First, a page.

9. We're not talking about perpetually hosting a dedicated master server or anything, we're talking about the bare minimum to play the game at all. Like, SRB2, the Sonic game built in a dead fork of the Doom engine, will always be playable in multiplayer, because you can run the server yourself even if the multiplayer master server (which, for perspective, has run for fifteen years on a non-profit fangame) were to be taken down completely. It doesn't cost anything for me to open my ports to play co-op with my friends. A few months back, darkflame released their own custom software to run private Lego Universe servers specifically because there were legal issues with trying to host a public one. That game is now officially rescued from being dead, whether or not anyone actually uses that software.
  10. But the point isn't about whether the server will have a bunch of people on it, it's about being able to run it at all. Plenty of games will go unplayed whether a publisher kills them or not, but the focus is that publishers shouldn't be able to kill them regardless. You can't predict whether a game will stay popular, but you can choose whether to deny anyone the right to ever play it again, and that's a shitty thing to do which shouldn't be allowed, at least if they paid for any part of it.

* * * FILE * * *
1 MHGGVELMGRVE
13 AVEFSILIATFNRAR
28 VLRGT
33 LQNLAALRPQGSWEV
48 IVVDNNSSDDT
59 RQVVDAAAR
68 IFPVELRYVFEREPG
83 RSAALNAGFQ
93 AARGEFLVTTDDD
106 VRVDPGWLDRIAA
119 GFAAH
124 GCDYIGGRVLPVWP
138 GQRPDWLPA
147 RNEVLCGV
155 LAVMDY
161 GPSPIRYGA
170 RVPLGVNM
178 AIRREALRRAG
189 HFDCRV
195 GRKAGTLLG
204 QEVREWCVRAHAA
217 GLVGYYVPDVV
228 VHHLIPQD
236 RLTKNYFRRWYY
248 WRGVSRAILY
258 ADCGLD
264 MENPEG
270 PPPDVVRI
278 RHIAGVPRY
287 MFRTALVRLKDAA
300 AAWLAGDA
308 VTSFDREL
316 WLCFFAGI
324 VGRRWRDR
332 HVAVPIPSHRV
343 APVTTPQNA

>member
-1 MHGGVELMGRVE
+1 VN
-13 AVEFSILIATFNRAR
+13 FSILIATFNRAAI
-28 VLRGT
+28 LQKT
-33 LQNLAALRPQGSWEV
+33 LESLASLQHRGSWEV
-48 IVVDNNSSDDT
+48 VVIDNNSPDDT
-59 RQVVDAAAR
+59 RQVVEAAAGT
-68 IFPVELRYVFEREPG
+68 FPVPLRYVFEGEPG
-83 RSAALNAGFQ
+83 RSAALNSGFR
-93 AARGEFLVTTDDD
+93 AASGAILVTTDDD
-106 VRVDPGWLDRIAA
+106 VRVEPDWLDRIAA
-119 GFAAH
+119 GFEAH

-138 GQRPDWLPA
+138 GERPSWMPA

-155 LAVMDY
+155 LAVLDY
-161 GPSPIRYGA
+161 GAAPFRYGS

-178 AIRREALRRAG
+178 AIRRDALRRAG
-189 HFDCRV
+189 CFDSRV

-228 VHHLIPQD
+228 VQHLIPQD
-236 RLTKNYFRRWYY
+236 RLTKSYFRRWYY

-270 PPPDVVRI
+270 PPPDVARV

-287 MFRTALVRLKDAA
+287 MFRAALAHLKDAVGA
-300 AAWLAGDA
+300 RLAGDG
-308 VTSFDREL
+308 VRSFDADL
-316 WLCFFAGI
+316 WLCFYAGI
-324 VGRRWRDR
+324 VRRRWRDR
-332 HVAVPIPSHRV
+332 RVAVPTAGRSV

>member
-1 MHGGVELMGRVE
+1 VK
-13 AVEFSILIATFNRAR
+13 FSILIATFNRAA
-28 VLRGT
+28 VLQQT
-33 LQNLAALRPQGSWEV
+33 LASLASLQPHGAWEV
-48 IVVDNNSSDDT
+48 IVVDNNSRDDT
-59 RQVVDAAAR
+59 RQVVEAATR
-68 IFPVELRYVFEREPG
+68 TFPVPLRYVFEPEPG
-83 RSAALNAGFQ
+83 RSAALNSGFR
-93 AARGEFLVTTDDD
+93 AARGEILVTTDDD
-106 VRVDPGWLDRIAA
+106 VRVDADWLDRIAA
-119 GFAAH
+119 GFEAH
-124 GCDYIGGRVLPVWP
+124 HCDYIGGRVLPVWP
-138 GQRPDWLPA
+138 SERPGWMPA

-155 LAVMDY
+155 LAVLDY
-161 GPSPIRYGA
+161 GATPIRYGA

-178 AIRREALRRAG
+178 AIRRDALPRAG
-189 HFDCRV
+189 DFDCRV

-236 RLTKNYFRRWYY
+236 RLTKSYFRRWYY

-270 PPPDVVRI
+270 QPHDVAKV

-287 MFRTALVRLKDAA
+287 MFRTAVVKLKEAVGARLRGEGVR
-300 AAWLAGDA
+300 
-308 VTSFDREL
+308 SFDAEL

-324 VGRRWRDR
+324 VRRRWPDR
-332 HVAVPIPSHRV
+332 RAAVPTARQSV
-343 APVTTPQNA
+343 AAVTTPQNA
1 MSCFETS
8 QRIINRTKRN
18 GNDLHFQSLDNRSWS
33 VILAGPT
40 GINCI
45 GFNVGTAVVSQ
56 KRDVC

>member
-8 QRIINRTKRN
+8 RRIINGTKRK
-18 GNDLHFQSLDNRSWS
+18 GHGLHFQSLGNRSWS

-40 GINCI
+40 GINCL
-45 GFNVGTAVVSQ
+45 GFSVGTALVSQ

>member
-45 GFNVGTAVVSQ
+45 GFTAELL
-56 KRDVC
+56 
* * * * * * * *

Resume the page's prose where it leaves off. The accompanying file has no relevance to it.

11. I'm not sure that's fair. The internet as a collective needs to be more descriptive about what "game journalism" means. Sure, people have been memeing on the incompetence of games media for years now, but why they do that is much more important. Best I can tell, "lol games journalism" started in 2014 with gamergate. I'm not getting into the varied, often-contradictory claims of that movement, but it should be clear those claims aren't the same as the killing games problem. The shutdown craze has increased since 2014, but in my experience gamergate was more angry about individuals who represented social values they disagreed with, and the connection to "game journalism" was a story where one of them allegedly used underhanded tactics for good press. My skepticism of that story aside, it should be clear why the internet decided "game journalism" meant corrupt, sycophantic or incompetent actors. It's thinking in terms of individuals. I'm sure everyone here has seen someone talk about Kotaku like it's a person, not a site full of differing, sometimes-conflicting viewpoints. But games being killed is a systemic issue, an industry-wide practice that needs major legislative decisions to counteract, not started by individuals or even a specific company. The connection to journalism isn't just under-reporting, but what reports there are treat it with kid-gloves and fail to hold the publishers accountable for this decision. Games coverage has for a very very long time been in the pocket of publishers, and their tendency to play defense for them (even without actual sponsorships) hasn't wavered a bit since people started going "lol games journalism", because the problem goes further up than that, and I think saying "well game journalism has been bad a long time" kinda ignores this, because it's still treating it with the individualist mindset.